By comparison, the pieces in Night Shift appear on their own — no preface, no postscript — and seemed to me more powerful as a result. The reader is forced to grapple with the text, not the accessories surrounding it.

On to the meat, as it were, of The Bazaar of Bad Dreams. Some of the pieces here are trifles. There are two free-verse entries, “The Bone Church,” a recreated version of a poem King in his college days in the late ’60s, and “Tommy,” in which a sardonic narrator describes the aftermath of the ’60s–era funeral of a young hippie felled by leukemia. There are fleeting effects here and there, as when a young woman is described as

…there one day, then gone down that lost
I associate her with melting snow. 
Main Street in Orono would gleam so wet and
       bright it hurt your eyes. 

But ultimately, both poems did little to move me.

I was also nonplussed by “Mister Yummy,” the story of residents of an assisted living center who are visited by visions of death. In the preface, King says that prior to the story’s being written, a friend opined that he didn’t think the author had anything new to say about AIDS. I think King’s pal spoke truthfully; the tale, while competently written, bored me.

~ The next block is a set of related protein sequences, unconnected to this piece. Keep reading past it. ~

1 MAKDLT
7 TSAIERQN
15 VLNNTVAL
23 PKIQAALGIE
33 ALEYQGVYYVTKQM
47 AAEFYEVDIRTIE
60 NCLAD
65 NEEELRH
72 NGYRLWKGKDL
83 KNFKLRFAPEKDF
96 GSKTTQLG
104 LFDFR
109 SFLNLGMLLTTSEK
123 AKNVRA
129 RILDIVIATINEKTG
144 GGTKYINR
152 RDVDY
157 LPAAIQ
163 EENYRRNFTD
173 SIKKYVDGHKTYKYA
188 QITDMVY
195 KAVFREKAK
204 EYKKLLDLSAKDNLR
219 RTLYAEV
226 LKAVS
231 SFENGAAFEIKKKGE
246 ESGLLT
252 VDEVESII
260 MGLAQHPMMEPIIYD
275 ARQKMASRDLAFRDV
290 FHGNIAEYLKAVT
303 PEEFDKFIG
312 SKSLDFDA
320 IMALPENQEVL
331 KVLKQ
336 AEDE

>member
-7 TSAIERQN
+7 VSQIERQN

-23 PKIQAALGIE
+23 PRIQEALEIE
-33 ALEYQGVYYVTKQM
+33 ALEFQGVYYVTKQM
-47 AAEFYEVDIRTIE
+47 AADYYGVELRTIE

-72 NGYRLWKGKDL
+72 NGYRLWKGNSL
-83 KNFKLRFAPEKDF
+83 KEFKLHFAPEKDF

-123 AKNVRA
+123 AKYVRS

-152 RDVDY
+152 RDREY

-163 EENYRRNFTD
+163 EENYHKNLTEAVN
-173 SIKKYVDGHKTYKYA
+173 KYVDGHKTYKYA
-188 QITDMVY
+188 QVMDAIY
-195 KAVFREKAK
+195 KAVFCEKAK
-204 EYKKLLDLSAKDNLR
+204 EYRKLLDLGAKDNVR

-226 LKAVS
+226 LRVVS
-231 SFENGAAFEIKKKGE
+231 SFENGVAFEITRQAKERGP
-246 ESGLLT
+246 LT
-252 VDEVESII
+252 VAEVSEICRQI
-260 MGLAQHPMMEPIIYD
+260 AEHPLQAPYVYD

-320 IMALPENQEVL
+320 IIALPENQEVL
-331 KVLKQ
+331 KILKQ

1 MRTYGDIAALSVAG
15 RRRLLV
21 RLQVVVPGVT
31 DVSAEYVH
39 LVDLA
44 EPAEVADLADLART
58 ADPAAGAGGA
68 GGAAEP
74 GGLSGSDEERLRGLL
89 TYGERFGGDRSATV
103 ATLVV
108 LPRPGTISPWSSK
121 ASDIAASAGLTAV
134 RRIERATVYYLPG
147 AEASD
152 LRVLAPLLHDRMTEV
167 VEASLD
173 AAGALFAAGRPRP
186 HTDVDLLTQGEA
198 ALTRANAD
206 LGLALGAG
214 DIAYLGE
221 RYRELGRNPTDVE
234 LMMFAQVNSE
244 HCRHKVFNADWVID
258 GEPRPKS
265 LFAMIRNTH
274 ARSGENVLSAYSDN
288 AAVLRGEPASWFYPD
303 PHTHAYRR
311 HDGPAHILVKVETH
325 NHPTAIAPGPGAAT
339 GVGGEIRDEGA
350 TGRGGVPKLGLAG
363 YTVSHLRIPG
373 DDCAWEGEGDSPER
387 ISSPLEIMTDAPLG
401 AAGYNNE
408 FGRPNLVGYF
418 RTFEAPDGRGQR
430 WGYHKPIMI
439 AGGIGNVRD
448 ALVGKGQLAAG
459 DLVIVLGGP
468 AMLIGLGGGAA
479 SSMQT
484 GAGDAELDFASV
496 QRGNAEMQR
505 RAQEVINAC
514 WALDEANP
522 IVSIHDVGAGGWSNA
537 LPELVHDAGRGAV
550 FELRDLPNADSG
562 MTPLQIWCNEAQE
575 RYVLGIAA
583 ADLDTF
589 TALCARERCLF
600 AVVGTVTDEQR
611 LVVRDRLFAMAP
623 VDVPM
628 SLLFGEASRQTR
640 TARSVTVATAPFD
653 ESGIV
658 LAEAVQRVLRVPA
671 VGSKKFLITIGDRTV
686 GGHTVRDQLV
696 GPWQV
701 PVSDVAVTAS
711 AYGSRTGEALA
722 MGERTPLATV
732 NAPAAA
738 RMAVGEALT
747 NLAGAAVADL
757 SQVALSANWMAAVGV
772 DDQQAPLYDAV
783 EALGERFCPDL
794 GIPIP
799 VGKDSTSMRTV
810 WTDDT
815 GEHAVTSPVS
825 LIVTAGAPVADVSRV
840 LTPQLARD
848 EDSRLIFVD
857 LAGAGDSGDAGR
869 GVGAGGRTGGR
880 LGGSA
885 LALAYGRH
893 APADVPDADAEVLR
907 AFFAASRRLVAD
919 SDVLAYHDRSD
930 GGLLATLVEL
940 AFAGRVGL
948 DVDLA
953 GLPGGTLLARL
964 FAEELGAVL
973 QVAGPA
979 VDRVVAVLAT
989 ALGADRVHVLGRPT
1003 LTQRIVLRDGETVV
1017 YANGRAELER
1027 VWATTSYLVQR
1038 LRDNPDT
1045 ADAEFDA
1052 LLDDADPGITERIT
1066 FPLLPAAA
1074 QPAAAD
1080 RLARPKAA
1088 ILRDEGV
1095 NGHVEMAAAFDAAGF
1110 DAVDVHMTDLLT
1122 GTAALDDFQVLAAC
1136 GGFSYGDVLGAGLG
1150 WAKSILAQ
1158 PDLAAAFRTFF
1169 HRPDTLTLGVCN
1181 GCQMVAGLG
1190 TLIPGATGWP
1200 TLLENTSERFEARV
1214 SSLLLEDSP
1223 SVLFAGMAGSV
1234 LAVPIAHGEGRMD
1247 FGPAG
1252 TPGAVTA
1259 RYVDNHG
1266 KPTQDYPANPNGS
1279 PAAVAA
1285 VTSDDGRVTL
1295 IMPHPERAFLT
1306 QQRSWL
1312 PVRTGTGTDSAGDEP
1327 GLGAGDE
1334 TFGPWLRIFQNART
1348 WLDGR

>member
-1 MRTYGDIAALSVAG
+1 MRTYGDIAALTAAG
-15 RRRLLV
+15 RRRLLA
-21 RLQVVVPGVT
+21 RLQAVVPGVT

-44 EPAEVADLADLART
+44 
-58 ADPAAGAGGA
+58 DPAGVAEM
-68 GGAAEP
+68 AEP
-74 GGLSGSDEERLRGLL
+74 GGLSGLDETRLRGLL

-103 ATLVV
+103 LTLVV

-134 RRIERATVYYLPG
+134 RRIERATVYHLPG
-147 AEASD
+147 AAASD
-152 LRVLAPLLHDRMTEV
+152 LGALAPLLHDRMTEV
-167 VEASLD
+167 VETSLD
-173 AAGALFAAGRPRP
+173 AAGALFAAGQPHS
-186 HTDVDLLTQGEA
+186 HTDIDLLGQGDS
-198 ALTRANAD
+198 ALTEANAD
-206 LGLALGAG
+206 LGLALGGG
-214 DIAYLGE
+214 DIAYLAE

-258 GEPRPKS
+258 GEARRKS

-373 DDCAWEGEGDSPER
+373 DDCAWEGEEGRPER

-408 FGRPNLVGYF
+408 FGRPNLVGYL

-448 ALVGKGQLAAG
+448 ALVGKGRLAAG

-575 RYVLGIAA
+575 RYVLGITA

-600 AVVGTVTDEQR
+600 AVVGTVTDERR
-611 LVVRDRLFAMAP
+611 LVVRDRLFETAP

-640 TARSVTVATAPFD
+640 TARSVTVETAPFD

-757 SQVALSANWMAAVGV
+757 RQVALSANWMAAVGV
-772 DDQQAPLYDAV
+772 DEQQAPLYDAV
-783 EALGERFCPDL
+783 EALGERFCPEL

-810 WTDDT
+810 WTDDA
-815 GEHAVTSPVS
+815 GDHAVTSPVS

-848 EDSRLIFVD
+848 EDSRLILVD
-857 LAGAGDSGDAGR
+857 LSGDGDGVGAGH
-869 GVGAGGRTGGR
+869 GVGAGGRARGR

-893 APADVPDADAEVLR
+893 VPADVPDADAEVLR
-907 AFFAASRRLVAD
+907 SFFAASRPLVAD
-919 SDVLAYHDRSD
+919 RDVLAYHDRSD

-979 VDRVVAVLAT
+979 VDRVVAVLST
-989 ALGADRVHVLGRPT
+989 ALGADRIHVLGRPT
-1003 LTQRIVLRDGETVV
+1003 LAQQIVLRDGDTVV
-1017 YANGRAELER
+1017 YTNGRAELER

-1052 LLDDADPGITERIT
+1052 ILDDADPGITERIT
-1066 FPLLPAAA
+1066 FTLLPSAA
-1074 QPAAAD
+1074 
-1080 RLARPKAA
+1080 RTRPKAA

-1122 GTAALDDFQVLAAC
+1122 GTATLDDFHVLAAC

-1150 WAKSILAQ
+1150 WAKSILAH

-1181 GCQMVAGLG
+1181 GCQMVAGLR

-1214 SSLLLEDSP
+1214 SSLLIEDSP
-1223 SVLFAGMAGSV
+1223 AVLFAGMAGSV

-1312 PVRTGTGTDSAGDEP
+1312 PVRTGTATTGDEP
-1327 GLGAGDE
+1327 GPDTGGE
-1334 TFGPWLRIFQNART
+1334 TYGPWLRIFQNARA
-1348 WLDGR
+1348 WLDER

“Drunken Fireworks,” which is largely narrated by a New England hick, tells of the Independence Day rivalry between the story-teller and his lakeside neighbors, a wealthy Rhode Island family of Italian extraction. This was mildly enjoyable, no more; it might work better as a segment in a television anthology show.

“Bad Little Kid” makes for a better read. King here conjures some nastiness involving an obnoxious supernatural youngster who causes a man’s family and friends to experience deep suffering. The ending left me unsatisfied, however; in my eyes, this seemed to be not so much a novelette that stands on its own two feet as it did part of a novel that King got bored with and abandoned.

‘The Bazaar of Bad Dreams’ by Stephen King.

I found more to like in everything else in the collection. The opening novella, “Mile 81,” is a minor gem about a deadly car (or perhaps I should say carlike object). Unfortunately, the very last paragraphs, in which the 10-year-old protagonist’s insecurities are directly addressed by kids who are even younger than him, and who have just seen their parents killed in gruesome fashion, were entirely risible.